There is also the bias that comes with the common truth. A study of behavior based on common interests display the innate… (To Be Continued)
Source of the article mentioned: https://www.philosophynews.com/post/2015/01/29/What-is-Truth.aspx

I still need to find the independent video of portraying the study mentioned in the last paragraph but here’s a coverage of similar psychological test by CNN: https://www.youtube.com/watch?v=3EoNYklyShs
Some early ideas of contribution for other themes/topics:

Language of Politics

A sample of class discussion (or perhaps even a video) that portrays the subtle use of language. I could write a personal interpretation on what is being displayed.

Voice and Identity

I can write about an exercise that I was thinking about conducting in writing class. I was not so sure if it would work or not, but perhaps I can talk about it as a suggestion or simply as a topic of discussion.

Sparking Interest or Enthusiasm in Class

I can talk about my own personal experiences that relate to the main write-up. As a way of backing up the claims made in it by providing personal examples.

Also, here’s an early proof of concept (not final) of what the main page could potentiality look like:


“Aurality”…Say that Three Times Fast

“Participation means being able to speak in one’s own voice, and thereby simultaneously to construct and express one’s cultural identity through idiom and style” -Nancy Fraser, “Rethinking the Public Sphere.”


The author of this article, Cynthia L. Selfe, successfully composed a well-stated problem and solutions to something that I have thought about for years. With her strong voice and opinions supported by research, Selfe demands that teachers and scholars broaden their minds to a world outside the traditional writing pen to paper in a classroom. The Movement of Air, the Breath of Meaning: Aurality and Multimodal Composing(https://via.hypothes.is/http://www.dmacinstitute.com/wp-content/uploads/2015/03/selfe-aurality-composing.pdf), is a pot full of ideas, opinions, statements, research, and examples of how the classroom has shifted into a multimodal environment. There were also a few surprises in this article as well that I will elaborate more on later. I was thoroughly impressed that an educator and scholar could have such a “colorful” mind. I am using “colorful” as a way to describe her not overlooking people of color who have suffered in the American education system. Selfe made it clear what her intentions were for this article. She is not telling the reader what to do but suggesting and guiding. She also explains the history of aurality and how that has changed in the classroom setting. Here are her three main points:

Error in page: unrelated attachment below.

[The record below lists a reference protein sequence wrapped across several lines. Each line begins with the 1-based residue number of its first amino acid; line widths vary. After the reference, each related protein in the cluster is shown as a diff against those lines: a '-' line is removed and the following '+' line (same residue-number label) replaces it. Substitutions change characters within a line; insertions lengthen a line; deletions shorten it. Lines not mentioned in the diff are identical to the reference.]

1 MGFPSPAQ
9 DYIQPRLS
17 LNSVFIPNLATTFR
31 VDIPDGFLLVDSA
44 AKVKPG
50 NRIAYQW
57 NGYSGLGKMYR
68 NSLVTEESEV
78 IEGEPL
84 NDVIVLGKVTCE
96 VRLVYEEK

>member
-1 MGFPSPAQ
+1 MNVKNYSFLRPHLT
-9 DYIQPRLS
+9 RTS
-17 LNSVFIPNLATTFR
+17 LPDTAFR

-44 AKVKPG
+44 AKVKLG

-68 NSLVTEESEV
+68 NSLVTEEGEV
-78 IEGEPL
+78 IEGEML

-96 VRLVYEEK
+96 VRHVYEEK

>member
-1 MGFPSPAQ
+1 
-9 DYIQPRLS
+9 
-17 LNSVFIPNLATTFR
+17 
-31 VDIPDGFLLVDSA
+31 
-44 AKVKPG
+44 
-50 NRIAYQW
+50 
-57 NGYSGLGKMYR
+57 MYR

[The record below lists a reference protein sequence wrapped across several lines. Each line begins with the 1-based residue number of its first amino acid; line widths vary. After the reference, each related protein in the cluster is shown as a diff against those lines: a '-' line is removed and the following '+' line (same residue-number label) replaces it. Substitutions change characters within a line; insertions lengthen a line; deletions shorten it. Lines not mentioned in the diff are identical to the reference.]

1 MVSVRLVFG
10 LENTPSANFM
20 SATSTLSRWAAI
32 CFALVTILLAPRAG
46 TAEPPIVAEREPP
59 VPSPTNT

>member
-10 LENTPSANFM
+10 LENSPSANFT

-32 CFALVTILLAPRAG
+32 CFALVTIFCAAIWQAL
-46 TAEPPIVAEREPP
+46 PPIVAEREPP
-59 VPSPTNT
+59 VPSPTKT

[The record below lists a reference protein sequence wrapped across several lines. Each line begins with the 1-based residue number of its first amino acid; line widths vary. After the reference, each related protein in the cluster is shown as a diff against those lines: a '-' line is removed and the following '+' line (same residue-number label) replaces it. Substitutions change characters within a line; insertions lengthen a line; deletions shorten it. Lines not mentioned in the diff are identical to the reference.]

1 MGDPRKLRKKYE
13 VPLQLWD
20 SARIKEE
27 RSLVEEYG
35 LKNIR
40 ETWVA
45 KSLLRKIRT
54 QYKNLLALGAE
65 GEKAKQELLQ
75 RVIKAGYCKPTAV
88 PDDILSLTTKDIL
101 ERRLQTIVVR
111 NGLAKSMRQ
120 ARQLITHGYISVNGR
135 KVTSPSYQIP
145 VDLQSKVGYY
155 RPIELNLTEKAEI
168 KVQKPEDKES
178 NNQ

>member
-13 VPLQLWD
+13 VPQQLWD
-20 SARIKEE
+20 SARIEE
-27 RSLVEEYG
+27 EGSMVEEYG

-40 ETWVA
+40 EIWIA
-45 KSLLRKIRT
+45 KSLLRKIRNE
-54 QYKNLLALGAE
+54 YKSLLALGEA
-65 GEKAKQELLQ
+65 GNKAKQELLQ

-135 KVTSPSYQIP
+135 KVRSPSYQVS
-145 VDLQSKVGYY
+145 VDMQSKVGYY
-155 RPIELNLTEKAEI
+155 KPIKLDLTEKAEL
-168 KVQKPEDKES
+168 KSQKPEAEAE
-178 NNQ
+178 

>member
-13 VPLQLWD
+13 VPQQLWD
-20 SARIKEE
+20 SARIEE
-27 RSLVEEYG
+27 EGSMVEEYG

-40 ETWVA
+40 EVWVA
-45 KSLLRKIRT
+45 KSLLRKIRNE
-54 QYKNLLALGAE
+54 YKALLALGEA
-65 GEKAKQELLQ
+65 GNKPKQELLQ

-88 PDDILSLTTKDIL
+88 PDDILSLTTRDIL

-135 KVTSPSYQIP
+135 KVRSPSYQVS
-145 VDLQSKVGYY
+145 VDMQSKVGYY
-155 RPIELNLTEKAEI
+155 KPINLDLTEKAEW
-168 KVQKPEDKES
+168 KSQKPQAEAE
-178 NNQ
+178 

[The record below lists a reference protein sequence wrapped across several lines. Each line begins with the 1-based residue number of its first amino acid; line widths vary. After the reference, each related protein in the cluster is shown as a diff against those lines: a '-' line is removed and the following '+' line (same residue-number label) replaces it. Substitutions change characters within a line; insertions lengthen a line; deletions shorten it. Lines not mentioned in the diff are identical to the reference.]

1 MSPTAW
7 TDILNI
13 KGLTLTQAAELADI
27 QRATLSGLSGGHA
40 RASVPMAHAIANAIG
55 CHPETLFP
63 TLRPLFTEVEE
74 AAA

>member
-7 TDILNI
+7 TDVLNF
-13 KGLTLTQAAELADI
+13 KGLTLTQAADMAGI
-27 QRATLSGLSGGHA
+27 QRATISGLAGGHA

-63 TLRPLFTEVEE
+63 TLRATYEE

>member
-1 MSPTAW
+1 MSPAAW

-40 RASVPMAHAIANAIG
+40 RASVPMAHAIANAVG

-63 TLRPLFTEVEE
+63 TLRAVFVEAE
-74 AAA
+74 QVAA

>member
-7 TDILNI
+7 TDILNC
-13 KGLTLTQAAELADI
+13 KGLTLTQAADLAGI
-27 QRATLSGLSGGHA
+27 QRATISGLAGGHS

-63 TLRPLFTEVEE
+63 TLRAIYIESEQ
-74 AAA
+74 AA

1. I argue that the relationship between aurality (and visual modalities) and writing have limited our understanding of composing as a multimodal rhetorical activity and has thus, deprived students of valuable semiotic resources for making meaning. (Also the history of writing in the U.S. composition instruction).
  2. A single-minded focus on print in composition classrooms ignores the importance of aurality and other composing modalities for making meaning and understanding the world.
  3. I suggest that the almost exclusive dominance of print legacy works against the interests of individuals whose cultures and communities have managed to maintain value on multiple modalities of expression, multiple and hybrid ways of knowing, communicating, and establishing identity.

Her suggestion for this problem: “I suggest we need to pay attention to both writing and aurality, and other composing modalities, as well. I hope to encourage teachers to develop an increasingly thoughtful understanding of a whole range of modalities and semiotic resources in their assignments and then to provide students the opportunities of developing expertise with all available means of persuasion and expression, so that they can function as literate citizens in a world where communications cross geopolitical, cultural, and linguistic borders and are enriched rather than diminished by semiotic dimensionality”